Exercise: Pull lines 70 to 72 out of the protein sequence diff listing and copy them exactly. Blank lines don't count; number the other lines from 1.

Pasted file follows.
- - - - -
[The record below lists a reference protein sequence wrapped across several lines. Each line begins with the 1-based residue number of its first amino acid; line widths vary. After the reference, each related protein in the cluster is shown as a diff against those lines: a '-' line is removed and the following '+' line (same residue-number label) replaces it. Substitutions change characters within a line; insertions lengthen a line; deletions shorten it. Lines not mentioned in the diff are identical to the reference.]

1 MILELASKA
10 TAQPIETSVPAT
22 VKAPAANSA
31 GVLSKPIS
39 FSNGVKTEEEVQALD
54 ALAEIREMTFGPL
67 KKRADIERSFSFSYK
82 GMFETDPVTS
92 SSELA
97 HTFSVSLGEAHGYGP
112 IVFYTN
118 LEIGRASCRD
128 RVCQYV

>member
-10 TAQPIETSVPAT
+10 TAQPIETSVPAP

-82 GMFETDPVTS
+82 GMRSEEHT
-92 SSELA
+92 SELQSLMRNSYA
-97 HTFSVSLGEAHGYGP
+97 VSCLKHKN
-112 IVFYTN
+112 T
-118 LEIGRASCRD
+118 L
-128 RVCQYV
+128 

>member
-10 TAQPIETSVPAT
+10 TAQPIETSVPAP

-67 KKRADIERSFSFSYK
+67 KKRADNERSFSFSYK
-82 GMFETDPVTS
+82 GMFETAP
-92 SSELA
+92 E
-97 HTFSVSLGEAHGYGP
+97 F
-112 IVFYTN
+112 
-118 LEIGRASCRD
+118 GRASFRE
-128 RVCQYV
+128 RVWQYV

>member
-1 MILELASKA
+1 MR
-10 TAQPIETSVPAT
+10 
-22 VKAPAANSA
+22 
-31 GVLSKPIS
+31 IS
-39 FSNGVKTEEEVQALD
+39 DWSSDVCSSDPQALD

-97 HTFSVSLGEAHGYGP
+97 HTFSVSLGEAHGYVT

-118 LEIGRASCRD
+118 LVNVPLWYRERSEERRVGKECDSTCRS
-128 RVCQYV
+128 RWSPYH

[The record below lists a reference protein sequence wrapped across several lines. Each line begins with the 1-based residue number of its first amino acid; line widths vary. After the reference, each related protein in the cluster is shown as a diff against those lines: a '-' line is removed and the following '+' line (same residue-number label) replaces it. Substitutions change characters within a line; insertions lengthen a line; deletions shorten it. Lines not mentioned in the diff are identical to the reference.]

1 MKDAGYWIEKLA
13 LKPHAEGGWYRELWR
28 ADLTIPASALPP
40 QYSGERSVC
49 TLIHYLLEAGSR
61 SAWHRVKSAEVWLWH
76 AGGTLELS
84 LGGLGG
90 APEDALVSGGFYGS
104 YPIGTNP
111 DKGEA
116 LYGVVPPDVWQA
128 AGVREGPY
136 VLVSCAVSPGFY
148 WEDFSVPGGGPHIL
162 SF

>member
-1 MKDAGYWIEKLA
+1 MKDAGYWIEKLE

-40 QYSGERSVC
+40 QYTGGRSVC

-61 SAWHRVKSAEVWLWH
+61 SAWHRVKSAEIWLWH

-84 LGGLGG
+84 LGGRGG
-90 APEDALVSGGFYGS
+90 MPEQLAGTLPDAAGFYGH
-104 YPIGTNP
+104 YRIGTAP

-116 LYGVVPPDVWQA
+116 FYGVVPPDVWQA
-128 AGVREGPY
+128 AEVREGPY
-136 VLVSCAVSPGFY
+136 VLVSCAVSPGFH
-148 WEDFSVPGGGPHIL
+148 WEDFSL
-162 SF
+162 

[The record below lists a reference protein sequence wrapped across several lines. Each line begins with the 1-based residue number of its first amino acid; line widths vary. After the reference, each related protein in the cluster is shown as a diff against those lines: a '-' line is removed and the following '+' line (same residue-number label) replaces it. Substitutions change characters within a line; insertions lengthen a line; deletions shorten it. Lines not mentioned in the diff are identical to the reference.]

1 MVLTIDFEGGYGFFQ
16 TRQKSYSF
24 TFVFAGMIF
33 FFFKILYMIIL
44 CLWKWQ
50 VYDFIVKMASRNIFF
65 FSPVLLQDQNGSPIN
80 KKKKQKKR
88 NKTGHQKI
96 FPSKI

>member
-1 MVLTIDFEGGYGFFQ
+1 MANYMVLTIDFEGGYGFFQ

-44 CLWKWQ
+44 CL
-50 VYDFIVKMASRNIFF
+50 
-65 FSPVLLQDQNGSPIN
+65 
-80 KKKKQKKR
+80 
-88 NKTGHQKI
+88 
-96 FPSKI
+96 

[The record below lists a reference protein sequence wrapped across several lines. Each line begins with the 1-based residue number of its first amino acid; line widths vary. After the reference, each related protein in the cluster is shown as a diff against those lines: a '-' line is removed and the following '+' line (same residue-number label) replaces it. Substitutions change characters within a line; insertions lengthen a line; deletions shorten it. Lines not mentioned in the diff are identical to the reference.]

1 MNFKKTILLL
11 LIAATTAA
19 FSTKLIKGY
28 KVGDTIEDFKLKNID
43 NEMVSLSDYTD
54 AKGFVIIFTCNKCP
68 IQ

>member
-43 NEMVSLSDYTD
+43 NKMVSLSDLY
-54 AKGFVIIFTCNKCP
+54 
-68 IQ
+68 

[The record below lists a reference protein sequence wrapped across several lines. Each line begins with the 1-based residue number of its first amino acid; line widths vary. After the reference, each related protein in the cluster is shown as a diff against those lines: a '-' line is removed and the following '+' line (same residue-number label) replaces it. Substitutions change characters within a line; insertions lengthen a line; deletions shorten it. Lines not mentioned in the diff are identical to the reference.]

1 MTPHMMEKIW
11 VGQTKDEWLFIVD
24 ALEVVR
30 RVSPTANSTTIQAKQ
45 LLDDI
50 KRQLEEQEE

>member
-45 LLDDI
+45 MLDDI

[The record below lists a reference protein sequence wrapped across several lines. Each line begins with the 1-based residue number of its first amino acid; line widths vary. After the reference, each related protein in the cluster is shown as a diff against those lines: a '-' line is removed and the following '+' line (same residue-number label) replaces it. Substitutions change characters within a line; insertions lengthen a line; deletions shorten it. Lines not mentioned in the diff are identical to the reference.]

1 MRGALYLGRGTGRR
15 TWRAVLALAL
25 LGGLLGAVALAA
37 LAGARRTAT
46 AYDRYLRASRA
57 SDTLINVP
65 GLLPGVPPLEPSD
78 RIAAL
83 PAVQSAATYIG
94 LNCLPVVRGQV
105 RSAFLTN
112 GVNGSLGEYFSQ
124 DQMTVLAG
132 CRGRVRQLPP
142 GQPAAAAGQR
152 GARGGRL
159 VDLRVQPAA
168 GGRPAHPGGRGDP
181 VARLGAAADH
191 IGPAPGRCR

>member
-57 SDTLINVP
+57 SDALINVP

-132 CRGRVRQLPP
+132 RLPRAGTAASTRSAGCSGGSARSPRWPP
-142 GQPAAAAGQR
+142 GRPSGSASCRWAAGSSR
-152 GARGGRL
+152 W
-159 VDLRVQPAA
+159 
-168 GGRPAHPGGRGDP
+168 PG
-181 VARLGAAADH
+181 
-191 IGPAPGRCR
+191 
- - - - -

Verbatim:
61 SAWHRVKSAEVWLWH
76 AGGTLELS
84 LGGLGG